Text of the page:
- The spacecraft snapped the images in late May
- The spacecraft also carries plasma-sampling instruments
- The image was taken from roughly halfway between the sun and Earth
A solar probe built by the European Space Agency and NASA has delivered the closest photos ever taken of the Sun’s surface, revealing a landscape rife with thousands of tiny solar flares that scientists dubbed “campfires” and offering clues about the extreme heat of the outermost part of its atmosphere.
“When the first images came in, my first thought was, ‘This is not possible – it can’t be that good,'” David Berghmans, principal investigator for the Solar Orbiter spacecraft’s ultraviolet imager at the Royal Observatory of Belgium, told reporters on Thursday.
The spacecraft, launched from Florida in February, snapped the images in late May using the probe’s Extreme Ultraviolet Imager as it orbited nearly 48 million miles (77 million km) from the Sun’s surface, or roughly halfway between the Sun and Earth.
The “campfires” are believed to be tiny explosions, called nanoflares, and could explain why the Sun’s outer shield, the corona, is 300 times hotter than the star’s surface. Scientists are awaiting more data from the spacecraft’s other instruments to know for sure.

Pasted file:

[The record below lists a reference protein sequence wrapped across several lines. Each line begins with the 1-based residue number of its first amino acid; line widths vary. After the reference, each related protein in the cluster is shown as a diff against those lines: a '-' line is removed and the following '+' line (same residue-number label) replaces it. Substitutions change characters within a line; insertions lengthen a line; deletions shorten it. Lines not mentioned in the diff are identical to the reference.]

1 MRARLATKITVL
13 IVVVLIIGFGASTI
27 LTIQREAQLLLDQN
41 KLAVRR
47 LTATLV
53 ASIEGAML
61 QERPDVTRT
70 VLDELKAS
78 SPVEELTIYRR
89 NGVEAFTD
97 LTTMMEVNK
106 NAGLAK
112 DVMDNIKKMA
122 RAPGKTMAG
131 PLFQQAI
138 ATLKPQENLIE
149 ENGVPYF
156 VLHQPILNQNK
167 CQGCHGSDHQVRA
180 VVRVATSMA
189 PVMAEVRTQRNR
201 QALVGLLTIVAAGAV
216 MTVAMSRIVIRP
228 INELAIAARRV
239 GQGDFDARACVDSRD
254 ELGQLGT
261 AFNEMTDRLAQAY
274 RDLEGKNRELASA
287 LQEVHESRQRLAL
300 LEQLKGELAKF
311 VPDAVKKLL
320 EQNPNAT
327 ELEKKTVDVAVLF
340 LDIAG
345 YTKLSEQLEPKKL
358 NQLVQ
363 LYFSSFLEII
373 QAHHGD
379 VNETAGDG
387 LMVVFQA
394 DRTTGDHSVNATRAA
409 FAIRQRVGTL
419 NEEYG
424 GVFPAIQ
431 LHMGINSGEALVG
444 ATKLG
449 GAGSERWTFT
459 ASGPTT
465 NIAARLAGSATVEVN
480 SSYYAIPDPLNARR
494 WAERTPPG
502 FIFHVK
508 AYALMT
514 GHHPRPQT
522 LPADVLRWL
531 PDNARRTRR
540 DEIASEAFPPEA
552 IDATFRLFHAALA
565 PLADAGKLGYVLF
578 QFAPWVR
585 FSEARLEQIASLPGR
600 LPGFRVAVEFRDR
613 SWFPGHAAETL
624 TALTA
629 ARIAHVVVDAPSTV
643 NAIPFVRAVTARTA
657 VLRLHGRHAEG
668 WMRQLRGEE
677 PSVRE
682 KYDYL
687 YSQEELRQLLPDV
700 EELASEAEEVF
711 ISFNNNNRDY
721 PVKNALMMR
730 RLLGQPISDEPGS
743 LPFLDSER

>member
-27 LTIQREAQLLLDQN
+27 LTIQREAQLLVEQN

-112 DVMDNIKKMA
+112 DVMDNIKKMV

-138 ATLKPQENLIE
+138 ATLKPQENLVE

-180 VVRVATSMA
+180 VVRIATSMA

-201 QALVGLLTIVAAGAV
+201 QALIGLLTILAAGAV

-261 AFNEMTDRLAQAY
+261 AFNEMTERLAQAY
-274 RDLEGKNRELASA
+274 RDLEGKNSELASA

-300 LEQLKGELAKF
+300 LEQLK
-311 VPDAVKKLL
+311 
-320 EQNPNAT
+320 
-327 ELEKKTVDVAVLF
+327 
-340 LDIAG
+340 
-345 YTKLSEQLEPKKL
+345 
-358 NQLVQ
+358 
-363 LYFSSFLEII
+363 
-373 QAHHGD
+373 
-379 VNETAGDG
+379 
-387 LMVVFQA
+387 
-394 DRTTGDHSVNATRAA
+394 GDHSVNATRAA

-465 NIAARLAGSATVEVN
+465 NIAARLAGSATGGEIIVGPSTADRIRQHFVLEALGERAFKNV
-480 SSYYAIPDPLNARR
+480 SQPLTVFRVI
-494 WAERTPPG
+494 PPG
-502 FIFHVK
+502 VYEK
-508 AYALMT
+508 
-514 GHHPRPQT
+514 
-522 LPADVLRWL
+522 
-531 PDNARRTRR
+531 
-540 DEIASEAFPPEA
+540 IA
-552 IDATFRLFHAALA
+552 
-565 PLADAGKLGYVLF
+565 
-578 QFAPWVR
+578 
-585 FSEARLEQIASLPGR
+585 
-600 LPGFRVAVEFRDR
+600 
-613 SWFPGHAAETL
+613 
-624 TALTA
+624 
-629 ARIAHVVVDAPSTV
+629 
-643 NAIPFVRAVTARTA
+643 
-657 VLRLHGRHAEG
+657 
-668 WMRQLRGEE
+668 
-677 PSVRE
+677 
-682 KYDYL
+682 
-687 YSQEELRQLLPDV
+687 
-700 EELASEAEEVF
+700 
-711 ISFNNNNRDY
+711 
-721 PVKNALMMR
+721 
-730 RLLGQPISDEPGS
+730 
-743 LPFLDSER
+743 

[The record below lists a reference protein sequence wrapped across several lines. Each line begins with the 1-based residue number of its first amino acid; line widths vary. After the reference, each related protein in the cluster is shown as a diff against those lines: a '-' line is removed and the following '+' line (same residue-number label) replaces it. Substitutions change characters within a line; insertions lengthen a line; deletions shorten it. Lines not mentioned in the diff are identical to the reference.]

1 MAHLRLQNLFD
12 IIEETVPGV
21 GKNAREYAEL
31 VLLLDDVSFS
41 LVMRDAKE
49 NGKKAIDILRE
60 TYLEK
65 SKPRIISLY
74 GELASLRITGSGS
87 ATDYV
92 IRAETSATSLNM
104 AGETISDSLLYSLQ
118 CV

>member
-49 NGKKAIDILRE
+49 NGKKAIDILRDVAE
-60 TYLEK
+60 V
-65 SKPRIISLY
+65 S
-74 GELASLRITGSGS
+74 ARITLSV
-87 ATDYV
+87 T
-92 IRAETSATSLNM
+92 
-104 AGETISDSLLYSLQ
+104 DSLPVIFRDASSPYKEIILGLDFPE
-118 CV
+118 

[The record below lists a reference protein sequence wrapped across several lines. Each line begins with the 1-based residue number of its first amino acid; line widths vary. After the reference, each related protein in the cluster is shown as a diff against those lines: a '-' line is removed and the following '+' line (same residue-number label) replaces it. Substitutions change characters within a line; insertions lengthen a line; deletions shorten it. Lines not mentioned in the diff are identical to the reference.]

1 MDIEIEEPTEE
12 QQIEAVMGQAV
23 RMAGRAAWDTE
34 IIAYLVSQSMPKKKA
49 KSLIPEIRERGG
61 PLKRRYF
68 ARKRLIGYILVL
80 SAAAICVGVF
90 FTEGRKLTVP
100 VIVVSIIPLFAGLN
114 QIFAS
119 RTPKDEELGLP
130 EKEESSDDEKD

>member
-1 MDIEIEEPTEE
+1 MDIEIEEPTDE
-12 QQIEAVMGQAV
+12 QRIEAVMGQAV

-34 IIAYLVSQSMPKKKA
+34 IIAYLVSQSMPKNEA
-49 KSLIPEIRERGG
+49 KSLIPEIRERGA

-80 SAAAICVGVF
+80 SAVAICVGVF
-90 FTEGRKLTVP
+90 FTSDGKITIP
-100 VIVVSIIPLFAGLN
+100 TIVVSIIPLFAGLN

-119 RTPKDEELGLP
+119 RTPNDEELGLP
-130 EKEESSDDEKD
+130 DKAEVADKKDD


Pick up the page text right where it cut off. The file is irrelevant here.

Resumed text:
“We’ve never been closer to the Sun with a camera, and this is just the beginning of the long epic journey of Solar Orbiter,” said Daniel Müller, ESA’s Solar Orbiter project scientist.
Scientists typically have relied upon Earth-based telescopes for closeups of the Sun’s surface. But Earth’s atmosphere limits the amount of visible light needed to glean views as intimate as those obtained by the Solar Orbiter.
The spacecraft also carries plasma-sampling instruments to offer researchers further data.
“That combination really allows us to make links and connections to what’s happening on the Sun and what’s happening at the spacecraft,” said Holly Gilbert, Solar Orbiter project scientist at NASA.
Solar Orbiter’s primary mission of examining the Sun’s polar regions will help researchers understand the origins of the solar wind, charged particles that blast through our solar system and affect satellites and electronics on Earth.